It's no secret that both political parties are struggling to connect with voters. Strategists dream up marketing plans to increase their party's appeal to this constituency or that group. Sometimes they work, and sometimes they don't. But they never establish a deep and lasting connection with voters.
That's because most of what the parties talk about is yesterday's news and is largely irrelevant to the realities of the 21st century.
Consider the top issue before the nation — the economy. President Obama wants to raise taxes and increase government spending to boost the economy and create jobs. Republicans disagree. Voters root for their political team but see little connection between rhetoric and reality.
A better understanding of where the economy is headed comes from far outside of official Washington. One way to get a sense of what is taking place is to pick up a copy of "Makers: The New Industrial Revolution" by Wired magazine editor Chris Anderson.
If you've never heard of or seen 3-D printing, the book will change everything you think you know about economics and day-to-day life. Anderson argues that "the collective potential of a million garage tinkerers and enthusiasts is about to be unleashed, driving a resurgence of American manufacturing."
If you are familiar with the potential of 3-D printing, you will have to consider Anderson's claim that "a generation of 'Makers' using the Web's innovation model will help drive the next big wave in the global economy."
It's unlikely that everything Anderson describes will play out as he envisions, but at least he's discussing the 21st century economy. He is addressing both the hopes and fears of millions who recognize that the new technology has already changed the economy in a fundamental way.
Jaron Lanier, the father of virtual reality, also addressed those issues in his book, "Who Owns the Future?" Lanier initially thought that the digital networking world would improve life for everyone. Now, he fears that those networks will eliminate middle class jobs. In Lanier's view, the problem is that everybody is giving away so much personal and professional content for free. He sees the ultimate winner in such a world as the person with the biggest computer to mine that data.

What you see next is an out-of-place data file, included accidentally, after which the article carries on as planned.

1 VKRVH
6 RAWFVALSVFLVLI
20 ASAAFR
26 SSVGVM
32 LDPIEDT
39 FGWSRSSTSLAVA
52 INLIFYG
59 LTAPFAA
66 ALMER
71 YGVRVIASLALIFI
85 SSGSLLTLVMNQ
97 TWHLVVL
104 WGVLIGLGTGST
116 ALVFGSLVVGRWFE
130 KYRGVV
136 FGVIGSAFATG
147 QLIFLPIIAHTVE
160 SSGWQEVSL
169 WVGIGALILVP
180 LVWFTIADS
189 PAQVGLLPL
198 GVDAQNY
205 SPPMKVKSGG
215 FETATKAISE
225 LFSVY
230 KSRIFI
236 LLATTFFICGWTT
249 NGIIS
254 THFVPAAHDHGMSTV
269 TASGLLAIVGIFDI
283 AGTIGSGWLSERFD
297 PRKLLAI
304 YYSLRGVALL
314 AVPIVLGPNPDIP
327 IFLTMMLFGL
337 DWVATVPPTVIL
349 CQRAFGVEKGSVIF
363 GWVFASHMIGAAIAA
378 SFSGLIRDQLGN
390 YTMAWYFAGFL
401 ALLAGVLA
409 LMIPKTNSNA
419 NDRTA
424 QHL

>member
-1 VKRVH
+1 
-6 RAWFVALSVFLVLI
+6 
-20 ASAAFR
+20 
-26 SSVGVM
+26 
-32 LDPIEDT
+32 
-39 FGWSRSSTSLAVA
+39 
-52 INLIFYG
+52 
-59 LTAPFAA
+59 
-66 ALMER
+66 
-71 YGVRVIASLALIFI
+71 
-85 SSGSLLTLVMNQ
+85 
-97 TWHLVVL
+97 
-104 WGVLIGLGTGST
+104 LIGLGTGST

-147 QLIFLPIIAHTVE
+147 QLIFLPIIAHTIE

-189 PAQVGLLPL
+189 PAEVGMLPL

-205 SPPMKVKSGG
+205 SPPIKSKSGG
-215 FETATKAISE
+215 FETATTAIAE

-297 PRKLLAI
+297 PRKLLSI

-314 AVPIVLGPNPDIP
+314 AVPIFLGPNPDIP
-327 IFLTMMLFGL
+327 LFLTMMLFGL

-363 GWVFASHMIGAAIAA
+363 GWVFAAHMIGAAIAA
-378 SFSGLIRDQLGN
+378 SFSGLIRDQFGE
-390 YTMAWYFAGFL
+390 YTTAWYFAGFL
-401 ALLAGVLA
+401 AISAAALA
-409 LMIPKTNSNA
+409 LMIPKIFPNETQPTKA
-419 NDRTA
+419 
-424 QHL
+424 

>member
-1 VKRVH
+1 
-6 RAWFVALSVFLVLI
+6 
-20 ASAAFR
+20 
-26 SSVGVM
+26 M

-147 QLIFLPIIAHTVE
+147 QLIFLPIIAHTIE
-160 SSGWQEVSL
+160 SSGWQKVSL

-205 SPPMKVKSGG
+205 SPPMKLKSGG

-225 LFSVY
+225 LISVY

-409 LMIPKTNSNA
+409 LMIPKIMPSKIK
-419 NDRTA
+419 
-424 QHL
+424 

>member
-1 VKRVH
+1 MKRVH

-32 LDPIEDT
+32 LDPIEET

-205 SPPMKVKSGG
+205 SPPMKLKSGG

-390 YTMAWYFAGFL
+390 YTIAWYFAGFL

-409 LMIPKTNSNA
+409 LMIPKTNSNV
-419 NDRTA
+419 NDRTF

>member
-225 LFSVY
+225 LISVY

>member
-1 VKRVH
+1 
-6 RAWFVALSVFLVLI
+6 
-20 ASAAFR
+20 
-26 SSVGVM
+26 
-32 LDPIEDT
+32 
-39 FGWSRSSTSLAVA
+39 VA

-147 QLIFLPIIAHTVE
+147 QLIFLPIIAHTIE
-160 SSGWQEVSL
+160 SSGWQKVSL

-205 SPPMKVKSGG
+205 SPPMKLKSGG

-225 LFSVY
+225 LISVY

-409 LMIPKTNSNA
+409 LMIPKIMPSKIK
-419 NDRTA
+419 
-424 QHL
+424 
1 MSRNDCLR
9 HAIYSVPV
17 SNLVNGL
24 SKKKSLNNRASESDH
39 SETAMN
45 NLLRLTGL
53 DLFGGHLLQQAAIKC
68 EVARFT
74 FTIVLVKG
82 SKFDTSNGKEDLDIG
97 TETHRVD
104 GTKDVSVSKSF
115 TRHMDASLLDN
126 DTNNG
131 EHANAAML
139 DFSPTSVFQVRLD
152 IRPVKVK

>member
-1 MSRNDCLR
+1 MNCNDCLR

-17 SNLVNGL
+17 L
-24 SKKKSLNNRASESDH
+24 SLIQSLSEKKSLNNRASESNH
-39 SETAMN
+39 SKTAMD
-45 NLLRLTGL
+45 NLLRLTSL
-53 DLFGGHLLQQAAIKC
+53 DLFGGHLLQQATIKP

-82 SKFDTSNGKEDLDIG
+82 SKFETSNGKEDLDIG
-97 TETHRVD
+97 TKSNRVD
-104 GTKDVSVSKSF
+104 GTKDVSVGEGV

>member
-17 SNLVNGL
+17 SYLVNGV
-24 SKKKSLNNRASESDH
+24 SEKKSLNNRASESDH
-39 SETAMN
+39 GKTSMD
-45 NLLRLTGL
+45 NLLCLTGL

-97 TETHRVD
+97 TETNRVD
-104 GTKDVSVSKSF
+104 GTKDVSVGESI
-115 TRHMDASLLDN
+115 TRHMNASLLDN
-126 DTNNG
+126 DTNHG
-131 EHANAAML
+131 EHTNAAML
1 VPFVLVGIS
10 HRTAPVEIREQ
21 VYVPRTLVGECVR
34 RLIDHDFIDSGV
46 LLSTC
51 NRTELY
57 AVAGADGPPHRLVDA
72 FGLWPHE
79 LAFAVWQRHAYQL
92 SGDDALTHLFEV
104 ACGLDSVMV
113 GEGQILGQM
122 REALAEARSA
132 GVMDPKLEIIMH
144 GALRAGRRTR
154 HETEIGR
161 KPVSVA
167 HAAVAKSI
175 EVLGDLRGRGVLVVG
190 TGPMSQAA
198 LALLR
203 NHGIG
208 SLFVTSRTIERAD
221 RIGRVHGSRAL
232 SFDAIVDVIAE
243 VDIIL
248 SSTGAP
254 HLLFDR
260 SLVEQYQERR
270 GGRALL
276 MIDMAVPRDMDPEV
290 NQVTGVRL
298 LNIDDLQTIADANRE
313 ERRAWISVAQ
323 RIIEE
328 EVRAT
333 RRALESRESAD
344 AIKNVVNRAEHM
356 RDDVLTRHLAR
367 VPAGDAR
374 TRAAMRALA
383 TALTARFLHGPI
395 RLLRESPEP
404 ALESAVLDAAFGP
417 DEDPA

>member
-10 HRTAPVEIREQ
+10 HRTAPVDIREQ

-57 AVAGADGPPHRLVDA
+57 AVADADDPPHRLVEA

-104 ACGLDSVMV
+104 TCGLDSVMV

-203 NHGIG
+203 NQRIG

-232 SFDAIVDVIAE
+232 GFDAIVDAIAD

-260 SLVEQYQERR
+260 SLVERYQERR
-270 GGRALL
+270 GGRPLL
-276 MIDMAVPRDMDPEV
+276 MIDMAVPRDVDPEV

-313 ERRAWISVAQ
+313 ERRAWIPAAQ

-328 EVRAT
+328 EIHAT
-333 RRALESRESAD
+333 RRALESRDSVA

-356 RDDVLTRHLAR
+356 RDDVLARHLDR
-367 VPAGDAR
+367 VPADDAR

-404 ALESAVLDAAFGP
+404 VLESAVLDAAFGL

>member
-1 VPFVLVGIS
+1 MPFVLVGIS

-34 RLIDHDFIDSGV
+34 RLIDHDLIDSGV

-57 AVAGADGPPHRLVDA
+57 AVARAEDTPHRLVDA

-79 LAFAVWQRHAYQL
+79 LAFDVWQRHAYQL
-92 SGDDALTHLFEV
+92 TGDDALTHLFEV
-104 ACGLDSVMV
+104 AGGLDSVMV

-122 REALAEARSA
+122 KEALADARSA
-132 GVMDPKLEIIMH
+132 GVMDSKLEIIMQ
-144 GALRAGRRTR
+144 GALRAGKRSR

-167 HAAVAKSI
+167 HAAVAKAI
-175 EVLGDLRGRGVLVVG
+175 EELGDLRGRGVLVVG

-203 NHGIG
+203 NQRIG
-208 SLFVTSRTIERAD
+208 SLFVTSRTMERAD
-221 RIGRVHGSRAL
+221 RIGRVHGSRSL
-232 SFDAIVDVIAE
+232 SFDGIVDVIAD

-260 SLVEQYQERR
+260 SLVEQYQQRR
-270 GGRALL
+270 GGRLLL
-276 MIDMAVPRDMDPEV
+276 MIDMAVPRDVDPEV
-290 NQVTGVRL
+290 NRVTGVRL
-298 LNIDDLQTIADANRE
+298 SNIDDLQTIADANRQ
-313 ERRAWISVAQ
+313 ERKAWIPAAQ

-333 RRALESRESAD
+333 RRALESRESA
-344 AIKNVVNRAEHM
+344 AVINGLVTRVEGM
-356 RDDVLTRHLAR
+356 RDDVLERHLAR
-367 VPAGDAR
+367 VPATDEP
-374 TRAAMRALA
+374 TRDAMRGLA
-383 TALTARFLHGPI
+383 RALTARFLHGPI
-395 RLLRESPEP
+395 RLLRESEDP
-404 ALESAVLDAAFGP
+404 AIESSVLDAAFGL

As with Anderson, you don't have to agree with everything Lanier says to recognize that he's addressing reality far more than either political party in Washington.
Even more, whether Anderson and Lanier have it right, the forces they describe are going to do more to shape the global economic future than all the rhetoric about fiscal policy, stimulus, minimum wage, union rules and regulation.
For those activists who cling to the view that politics drives the future, consider the 1970s, when politicians grappled with an energy crisis, Watergate, high inflation, high unemployment and more. The policy debates led to the tax revolt and the election of Ronald Reagan as president.
During that time, unknown to the world at large, Bill Gates dropped out of Harvard to found Microsoft. Steve Jobs left school to work for Atari and attended the Homebrew Computer Club with Steve Wozniak. Those two men started Apple Computer.
Without taking anything away from Reagan's accomplishments in the 1980s, it was Gates and Jobs who shaped the future.
Today, the future is being shaped in America, not Washington.
To find out more about Scott Rasmussen, and read features by other Creators writers and cartoonists, visit www.creators.com.